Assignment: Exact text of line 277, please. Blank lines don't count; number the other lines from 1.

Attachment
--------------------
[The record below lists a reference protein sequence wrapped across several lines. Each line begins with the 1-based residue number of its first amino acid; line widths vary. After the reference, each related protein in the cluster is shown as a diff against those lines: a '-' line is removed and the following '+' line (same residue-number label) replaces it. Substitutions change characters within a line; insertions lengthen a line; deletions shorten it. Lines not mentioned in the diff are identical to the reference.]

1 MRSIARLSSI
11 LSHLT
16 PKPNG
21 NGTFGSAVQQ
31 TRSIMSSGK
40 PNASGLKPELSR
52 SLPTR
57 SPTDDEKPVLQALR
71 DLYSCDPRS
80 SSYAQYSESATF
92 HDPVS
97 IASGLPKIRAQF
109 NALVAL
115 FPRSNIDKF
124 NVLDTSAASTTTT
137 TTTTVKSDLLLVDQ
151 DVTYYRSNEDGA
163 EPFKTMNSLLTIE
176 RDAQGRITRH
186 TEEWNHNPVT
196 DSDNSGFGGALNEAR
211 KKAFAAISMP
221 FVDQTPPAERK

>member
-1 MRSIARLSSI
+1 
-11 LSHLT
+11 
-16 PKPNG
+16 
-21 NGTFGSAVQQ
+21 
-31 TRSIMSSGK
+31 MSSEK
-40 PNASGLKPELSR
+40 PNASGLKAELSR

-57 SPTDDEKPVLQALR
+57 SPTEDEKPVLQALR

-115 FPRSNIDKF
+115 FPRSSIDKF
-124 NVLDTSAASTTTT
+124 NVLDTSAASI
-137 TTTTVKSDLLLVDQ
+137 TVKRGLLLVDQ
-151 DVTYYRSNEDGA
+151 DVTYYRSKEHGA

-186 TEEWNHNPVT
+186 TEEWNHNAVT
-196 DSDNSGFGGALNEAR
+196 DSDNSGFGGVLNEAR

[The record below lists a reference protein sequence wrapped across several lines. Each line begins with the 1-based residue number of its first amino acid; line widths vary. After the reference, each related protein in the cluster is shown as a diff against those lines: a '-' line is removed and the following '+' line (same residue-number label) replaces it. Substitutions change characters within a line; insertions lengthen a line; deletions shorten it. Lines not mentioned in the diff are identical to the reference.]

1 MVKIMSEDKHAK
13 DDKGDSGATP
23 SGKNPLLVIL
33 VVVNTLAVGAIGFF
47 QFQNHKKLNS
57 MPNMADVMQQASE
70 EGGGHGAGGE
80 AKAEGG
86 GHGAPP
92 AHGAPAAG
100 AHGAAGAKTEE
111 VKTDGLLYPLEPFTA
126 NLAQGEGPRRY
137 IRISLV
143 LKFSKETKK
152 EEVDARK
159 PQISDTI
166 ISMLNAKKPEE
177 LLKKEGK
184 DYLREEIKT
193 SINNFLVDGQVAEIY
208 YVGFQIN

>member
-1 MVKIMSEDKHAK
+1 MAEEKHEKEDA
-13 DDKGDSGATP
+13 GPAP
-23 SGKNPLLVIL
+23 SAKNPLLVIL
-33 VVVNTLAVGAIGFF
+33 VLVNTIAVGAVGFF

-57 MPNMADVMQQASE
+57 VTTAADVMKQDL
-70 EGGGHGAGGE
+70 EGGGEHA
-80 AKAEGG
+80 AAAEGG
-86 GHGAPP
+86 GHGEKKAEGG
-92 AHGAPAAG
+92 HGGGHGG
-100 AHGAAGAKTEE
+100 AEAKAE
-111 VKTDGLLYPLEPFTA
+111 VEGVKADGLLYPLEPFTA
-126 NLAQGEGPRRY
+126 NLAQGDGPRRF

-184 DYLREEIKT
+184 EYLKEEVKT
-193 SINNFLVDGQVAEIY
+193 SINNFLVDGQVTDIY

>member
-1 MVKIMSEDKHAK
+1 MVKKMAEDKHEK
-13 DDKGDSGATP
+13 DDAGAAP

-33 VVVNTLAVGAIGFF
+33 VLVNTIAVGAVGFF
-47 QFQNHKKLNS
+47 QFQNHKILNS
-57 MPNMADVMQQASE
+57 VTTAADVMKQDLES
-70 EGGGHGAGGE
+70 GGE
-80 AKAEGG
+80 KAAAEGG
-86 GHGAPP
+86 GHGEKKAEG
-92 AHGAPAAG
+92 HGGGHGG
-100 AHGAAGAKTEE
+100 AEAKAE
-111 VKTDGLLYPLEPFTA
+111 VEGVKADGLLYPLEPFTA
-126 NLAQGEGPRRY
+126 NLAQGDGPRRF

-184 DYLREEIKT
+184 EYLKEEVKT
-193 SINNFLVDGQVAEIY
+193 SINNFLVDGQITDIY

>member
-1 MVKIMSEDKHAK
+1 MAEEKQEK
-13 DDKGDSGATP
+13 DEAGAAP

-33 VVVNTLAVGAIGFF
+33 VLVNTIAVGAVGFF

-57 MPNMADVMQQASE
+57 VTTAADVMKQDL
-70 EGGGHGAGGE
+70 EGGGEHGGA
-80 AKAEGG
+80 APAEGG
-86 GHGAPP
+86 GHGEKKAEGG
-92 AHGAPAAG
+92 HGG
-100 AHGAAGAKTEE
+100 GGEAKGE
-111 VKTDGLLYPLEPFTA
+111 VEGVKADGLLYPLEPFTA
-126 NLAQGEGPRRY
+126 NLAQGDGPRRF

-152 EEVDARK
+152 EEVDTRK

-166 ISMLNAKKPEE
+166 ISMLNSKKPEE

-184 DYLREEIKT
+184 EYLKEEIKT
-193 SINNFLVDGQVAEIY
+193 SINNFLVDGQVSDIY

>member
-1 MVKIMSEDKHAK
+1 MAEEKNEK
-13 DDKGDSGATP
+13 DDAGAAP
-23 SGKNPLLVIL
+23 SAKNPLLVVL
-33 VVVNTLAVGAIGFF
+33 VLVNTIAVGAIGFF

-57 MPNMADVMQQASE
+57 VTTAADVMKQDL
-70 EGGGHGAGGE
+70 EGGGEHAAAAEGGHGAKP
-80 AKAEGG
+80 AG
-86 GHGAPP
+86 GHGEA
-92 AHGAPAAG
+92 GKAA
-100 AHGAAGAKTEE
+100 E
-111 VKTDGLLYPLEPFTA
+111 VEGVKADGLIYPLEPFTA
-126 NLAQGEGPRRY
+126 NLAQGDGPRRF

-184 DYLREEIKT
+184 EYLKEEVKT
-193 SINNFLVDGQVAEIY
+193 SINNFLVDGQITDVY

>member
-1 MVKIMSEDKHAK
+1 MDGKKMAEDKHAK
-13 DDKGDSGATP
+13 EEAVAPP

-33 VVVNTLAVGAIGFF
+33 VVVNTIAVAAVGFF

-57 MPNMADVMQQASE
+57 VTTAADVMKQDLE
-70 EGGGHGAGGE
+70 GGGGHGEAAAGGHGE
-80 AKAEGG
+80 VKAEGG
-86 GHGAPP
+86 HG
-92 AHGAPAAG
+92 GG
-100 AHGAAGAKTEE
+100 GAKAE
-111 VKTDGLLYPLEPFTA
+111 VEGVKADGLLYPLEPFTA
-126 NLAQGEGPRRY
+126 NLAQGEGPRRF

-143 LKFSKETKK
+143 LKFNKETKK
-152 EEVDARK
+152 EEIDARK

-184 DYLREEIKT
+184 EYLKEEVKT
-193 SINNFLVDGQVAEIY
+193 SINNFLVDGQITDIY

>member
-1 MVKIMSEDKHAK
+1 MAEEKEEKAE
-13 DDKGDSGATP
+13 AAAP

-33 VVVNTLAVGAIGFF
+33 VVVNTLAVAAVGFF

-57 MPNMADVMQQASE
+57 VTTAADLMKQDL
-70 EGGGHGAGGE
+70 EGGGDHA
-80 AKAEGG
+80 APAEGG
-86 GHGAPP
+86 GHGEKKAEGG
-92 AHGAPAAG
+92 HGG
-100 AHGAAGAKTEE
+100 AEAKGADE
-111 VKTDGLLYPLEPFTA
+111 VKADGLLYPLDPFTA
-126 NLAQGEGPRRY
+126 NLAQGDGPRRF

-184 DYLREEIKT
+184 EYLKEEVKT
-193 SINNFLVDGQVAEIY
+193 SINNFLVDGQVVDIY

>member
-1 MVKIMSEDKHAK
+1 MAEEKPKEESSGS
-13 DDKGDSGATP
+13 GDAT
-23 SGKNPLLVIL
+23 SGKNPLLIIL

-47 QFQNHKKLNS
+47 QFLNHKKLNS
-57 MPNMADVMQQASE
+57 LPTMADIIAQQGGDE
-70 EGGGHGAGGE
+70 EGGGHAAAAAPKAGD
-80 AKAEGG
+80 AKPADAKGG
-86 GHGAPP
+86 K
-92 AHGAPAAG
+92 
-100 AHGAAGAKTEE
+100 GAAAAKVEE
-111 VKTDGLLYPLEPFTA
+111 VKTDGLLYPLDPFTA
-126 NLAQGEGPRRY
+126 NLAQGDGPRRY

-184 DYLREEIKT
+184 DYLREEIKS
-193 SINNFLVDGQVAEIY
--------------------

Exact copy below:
+184 DYLREEIKS